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Raul Castro's daughter opens Twitter account, gets into war of words with dissident
HAVANA (AP) ' Raul Castro's daughter and an anti-government Cuban blogger have engaged in a prickly back-and-forth on Twitter, which has a small but growing presence on the island despite scarce Internet connectivity.
Mariela Castro's debut on the social media service began smoothly enough when she sent her first tweets Tuesday talking about a visit to the Netherlands and her work as the country's leading gay rights activist.
Then dissident blogger Yoani Sanchez fired the first salvo.
"They tell me Mariela Castro opened a Twitter account," Sanchez wrote. "A question for her, 'When will we Cubans be able to come out of other closets?'"
Two more tweets directed at the first daughter quickly followed: "Welcome to the plurality of Twitter ... here nobody can shut me up, deny me permission to travel or impede entrance," and "How can one ask for acceptance only in one area? Is tolerance total or not?"
Castro, who is the head the National Sex Education Center, shot back at Sanchez by name, saying, "Your approach to tolerance reproduces the old mechanisms of power. To improve your 'services' you should study."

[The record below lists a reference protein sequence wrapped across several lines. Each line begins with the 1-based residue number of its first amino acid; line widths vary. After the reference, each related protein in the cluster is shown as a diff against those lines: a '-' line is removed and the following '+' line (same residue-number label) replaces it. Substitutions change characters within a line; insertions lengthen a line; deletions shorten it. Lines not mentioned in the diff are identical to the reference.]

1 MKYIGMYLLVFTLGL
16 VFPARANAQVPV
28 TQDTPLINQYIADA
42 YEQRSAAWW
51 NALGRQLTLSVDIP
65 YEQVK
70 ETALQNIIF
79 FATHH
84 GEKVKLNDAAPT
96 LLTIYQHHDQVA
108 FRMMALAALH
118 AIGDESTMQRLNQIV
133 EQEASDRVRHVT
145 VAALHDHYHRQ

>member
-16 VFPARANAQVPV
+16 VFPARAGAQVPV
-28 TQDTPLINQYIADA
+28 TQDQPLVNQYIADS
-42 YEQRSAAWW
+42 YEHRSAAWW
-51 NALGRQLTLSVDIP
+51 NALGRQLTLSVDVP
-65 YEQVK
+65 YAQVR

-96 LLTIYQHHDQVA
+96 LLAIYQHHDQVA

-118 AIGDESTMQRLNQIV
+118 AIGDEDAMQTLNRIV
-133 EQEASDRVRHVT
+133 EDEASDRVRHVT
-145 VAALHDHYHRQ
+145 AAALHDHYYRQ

Later, she grumbled about "despicable parasites" criticizing her on Twitter: "Were you ordered by your employers to respond to me in unison and with the same predetermined script? Be creative."
Cuba accuses dissidents like Sanchez of being mercenaries in the hire of Washington.
On Wednesday Sanchez tweeted, "I would love it if everyone on the (Communist Party's) Central Committee got on Twitter. We would tell them in the virtual world what they don't let us in the real one."
"Good for them to get practice with plurality starting now on Twitter, soon the day will arrive when they will have to deal with it in reality," read a second missive.
Their exchange is unlikely to be noticed by many in Cuba, where the decades-old U.S. economic embargo has left the island without a hardwired Internet connection to the rest of the world.
Cuba relies on plodding, expensive satellite service and Internet access is rare and costly, though hopes for faster service arrived earlier this year along with an undersea fiber-optic cable from Venezuela.
Authorities previously said the cable could be operational as early as July, but there has been no official word since and no noticeable improvement in Internet speeds.